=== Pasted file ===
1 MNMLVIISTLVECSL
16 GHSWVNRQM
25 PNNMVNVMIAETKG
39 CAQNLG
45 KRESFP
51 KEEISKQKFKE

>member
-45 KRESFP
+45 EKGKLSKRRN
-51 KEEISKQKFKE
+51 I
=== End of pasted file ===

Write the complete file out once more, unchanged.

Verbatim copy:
1 MNMLVIISTLVECSL
16 GHSWVNRQM
25 PNNMVNVMIAETKG
39 CAQNLG
45 KRESFP
51 KEEISKQKFKE

>member
-45 KRESFP
+45 EKGKLSKRRN
-51 KEEISKQKFKE
+51 I